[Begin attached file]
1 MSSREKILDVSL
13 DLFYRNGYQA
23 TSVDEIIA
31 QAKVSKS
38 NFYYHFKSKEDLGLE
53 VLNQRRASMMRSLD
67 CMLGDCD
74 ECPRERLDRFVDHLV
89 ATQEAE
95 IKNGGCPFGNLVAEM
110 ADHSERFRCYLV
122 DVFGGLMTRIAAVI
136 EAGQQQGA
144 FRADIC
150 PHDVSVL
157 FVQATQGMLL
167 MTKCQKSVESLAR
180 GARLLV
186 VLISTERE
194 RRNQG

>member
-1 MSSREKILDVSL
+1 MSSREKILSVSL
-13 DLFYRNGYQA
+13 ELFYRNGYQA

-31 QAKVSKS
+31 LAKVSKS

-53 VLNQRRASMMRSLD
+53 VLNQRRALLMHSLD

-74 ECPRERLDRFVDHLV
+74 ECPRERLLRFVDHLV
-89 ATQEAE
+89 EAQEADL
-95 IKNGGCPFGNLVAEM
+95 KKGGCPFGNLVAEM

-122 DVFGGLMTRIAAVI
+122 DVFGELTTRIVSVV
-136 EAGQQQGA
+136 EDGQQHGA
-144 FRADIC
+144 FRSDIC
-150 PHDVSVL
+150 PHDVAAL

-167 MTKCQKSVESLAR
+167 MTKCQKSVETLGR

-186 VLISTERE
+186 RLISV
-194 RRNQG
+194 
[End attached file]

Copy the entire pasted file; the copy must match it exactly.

1 MSSREKILDVSL
13 DLFYRNGYQA
23 TSVDEIIA
31 QAKVSKS
38 NFYYHFKSKEDLGLE
53 VLNQRRASMMRSLD
67 CMLGDCD
74 ECPRERLDRFVDHLV
89 ATQEAE
95 IKNGGCPFGNLVAEM
110 ADHSERFRCYLV
122 DVFGGLMTRIAAVI
136 EAGQQQGA
144 FRADIC
150 PHDVSVL
157 FVQATQGMLL
167 MTKCQKSVESLAR
180 GARLLV
186 VLISTERE
194 RRNQG

>member
-1 MSSREKILDVSL
+1 MSSREKILSVSL
-13 DLFYRNGYQA
+13 ELFYRNGYQA

-31 QAKVSKS
+31 LAKVSKS

-53 VLNQRRASMMRSLD
+53 VLNQRRALLMHSLD

-74 ECPRERLDRFVDHLV
+74 ECPRERLLRFVDHLV
-89 ATQEAE
+89 EAQEADL
-95 IKNGGCPFGNLVAEM
+95 KKGGCPFGNLVAEM

-122 DVFGGLMTRIAAVI
+122 DVFGELTTRIVSVV
-136 EAGQQQGA
+136 EDGQQHGA
-144 FRADIC
+144 FRSDIC
-150 PHDVSVL
+150 PHDVAAL

-167 MTKCQKSVESLAR
+167 MTKCQKSVETLGR

-186 VLISTERE
+186 RLISV
-194 RRNQG
+194 